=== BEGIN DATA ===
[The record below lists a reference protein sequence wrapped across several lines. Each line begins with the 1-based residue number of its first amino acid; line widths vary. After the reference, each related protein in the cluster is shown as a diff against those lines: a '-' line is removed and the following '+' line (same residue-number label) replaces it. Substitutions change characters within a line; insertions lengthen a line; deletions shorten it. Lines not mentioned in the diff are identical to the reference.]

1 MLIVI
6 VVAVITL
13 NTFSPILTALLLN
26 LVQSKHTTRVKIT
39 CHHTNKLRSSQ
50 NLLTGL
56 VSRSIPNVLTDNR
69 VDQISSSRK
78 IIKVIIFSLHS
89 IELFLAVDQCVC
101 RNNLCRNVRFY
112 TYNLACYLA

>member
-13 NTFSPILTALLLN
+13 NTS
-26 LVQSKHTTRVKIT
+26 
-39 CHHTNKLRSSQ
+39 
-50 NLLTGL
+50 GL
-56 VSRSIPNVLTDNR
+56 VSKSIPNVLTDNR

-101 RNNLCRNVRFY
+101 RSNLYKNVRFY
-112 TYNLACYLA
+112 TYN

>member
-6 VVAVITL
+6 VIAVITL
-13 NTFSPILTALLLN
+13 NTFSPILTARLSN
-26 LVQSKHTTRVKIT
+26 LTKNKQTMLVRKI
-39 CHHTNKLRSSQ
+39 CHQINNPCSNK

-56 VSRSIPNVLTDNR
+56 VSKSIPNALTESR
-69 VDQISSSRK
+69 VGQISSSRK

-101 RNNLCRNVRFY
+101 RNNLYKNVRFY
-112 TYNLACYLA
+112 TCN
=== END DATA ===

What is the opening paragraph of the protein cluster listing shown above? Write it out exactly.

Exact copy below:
[The record below lists a reference protein sequence wrapped across several lines. Each line begins with the 1-based residue number of its first amino acid; line widths vary. After the reference, each related protein in the cluster is shown as a diff against those lines: a '-' line is removed and the following '+' line (same residue-number label) replaces it. Substitutions change characters within a line; insertions lengthen a line; deletions shorten it. Lines not mentioned in the diff are identical to the reference.]